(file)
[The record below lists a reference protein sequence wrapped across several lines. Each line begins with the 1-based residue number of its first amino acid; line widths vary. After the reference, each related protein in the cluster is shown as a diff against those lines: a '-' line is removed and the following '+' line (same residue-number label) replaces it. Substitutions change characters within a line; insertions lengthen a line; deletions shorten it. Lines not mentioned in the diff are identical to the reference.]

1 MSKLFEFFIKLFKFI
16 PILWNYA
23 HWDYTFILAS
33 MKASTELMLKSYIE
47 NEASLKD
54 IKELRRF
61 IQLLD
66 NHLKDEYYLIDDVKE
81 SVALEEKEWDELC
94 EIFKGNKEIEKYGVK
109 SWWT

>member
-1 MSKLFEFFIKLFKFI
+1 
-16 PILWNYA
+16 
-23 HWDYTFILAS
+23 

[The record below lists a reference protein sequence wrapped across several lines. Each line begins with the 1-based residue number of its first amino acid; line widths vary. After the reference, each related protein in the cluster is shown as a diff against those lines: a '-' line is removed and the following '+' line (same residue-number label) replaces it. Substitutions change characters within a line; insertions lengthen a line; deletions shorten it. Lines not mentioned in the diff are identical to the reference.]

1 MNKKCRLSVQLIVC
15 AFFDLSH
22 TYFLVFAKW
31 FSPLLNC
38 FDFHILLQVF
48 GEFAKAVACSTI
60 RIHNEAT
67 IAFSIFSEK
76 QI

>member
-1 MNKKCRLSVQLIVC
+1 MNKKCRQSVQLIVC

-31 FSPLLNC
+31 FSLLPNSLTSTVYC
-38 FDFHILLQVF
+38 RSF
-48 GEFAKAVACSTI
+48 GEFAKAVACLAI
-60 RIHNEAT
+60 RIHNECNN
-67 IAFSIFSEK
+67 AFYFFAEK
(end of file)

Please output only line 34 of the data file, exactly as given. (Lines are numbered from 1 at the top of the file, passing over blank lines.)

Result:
+31 FSLLPNSLTSTVYC